In 1998, Sacramento Superior Court Judge Lloyd Connelly ruled that a law requiring specific outreach to woman and minority businesses in connection with state contracts was unconstitutional. But he upheld the other four laws, saying they were being constitutionally applied.
The four laws:
•Impose on the State Lottery an “affirmative duty” of maximizing participation in its contracting programs by “socially and economically disadvantaged small business concerns;” including women- and minority-owned businesses;
•Establish percentage goals for participation by women- and minority-owned firms in the award of contracts for professional bond services, and require that specific notices with regard to the bidding process for such contracts be sent to such firms;
•Require the State Personnel Board to establish affirmative action programs for all state agencies, including hiring goals and timetables for agencies where a specific group is underrepresented in proportion to its numbers within the general population; and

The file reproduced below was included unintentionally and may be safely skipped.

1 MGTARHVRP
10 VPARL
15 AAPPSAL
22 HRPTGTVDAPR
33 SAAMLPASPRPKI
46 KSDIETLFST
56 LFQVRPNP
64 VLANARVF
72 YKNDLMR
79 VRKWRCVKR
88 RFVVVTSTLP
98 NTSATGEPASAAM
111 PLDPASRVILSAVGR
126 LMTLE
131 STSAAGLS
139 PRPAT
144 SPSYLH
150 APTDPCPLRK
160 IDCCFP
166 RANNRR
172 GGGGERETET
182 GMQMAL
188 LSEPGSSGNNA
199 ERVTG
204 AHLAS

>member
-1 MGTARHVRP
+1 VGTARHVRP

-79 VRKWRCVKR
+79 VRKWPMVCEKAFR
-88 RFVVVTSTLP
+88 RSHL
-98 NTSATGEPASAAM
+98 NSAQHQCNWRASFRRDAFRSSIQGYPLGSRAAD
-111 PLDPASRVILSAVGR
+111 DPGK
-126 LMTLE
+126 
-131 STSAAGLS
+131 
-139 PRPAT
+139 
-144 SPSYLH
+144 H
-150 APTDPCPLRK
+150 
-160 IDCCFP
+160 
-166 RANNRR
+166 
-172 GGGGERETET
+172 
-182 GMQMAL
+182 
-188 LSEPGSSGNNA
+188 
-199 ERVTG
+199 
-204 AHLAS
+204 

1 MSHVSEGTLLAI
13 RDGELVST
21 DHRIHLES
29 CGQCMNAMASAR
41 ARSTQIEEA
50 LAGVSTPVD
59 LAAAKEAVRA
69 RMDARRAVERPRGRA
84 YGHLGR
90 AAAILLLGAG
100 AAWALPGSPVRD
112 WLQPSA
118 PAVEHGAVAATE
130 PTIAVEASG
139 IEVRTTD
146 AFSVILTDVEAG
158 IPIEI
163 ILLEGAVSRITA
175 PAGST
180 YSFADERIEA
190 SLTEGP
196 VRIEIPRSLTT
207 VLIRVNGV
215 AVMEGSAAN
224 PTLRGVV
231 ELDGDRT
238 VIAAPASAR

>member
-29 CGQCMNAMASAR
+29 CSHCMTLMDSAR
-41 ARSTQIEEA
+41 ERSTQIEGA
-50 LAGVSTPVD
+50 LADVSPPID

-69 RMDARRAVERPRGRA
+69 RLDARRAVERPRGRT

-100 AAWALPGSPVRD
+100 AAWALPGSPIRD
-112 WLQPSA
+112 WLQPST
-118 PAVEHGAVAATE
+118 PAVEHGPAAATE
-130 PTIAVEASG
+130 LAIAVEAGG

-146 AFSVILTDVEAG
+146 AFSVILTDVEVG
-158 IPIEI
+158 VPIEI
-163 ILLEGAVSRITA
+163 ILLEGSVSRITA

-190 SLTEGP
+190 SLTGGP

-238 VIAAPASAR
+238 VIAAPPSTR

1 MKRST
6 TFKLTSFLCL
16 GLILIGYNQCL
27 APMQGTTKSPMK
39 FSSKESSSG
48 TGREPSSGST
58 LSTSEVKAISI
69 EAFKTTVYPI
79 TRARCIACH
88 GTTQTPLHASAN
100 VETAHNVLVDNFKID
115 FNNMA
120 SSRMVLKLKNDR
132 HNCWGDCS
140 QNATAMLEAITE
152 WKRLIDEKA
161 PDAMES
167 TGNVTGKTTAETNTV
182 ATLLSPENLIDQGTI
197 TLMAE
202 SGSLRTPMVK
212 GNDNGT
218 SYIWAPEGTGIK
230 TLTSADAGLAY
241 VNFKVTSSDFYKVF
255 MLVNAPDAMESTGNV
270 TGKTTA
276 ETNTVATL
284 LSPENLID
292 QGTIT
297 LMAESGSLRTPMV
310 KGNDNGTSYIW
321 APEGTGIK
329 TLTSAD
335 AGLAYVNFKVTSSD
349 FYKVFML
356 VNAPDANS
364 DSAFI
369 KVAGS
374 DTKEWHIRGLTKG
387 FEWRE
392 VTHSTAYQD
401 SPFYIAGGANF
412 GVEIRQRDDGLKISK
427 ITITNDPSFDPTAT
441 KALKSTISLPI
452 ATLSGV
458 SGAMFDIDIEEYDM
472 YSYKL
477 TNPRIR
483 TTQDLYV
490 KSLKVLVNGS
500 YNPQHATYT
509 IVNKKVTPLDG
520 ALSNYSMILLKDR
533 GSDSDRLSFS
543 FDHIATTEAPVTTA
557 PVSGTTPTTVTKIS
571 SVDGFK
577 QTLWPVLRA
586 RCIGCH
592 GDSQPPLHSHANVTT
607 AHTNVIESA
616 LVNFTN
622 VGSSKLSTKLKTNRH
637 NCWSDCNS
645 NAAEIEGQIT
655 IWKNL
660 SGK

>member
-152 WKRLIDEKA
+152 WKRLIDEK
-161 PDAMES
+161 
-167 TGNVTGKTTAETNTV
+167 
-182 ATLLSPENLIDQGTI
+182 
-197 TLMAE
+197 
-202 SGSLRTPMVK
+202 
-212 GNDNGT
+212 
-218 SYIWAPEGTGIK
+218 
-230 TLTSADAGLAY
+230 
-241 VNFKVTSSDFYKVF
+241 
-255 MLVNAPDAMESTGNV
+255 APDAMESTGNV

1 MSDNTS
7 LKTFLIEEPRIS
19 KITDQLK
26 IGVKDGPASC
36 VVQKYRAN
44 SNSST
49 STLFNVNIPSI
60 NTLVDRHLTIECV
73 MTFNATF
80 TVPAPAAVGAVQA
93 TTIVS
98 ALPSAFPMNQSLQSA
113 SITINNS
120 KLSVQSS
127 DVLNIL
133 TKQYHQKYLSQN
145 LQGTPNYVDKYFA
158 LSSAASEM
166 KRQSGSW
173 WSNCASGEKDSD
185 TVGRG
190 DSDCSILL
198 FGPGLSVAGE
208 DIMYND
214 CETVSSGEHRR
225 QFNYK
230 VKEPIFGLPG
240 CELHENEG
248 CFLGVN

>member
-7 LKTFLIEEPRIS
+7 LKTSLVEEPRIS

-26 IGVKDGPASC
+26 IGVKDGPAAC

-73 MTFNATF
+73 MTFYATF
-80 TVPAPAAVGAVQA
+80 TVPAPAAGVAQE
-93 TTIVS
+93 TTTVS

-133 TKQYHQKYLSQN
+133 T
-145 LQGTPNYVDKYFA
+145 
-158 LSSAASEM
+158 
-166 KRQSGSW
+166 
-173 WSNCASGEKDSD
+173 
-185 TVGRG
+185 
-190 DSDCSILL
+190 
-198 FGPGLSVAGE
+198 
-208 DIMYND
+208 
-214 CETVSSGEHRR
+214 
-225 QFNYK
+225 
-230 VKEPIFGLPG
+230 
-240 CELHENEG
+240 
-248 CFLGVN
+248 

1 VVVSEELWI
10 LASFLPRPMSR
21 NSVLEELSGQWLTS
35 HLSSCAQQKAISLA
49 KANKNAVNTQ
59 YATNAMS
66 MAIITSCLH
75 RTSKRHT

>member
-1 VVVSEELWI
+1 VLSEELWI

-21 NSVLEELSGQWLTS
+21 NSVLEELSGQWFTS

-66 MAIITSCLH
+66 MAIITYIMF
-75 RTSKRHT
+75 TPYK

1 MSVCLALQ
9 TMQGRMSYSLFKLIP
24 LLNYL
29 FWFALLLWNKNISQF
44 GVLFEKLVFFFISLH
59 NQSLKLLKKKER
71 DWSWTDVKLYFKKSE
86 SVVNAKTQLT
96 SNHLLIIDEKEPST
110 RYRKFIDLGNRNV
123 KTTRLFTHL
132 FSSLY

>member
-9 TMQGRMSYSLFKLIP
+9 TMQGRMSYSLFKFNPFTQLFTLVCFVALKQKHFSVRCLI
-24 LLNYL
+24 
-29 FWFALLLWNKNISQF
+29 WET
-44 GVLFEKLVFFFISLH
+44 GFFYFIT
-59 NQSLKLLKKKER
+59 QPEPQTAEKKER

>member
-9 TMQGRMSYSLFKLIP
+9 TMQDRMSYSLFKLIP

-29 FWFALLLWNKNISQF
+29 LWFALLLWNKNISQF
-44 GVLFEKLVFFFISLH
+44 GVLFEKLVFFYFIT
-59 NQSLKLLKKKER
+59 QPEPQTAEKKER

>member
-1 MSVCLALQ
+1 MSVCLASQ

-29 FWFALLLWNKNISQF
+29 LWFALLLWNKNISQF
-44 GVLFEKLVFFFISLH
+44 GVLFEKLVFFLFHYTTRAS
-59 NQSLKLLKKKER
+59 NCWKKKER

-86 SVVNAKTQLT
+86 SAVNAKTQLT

•Require community colleges to adopt affirmative action plans, including goals and timetables, for the hiring and promotion of minorities, women, and disabled persons.
Presiding Justice Arthur Scotland, writing for the Court of Appeal, said that all four of the laws have features that violate equal protection principles as interpreted by the U.S. Supreme Court in Richmond v. Croson Co., (1989) 488 U.S. 469, and Adarand Constructors, Inc. v. Pena (1995) 515 U.S. 200.
While “[g]overnmental entities remain under a duty to eliminate the vestiges of segregation and discrimination,” Scotland wrote, any attempt to do so by creating preferences based on group identity is subject to strict scrutiny.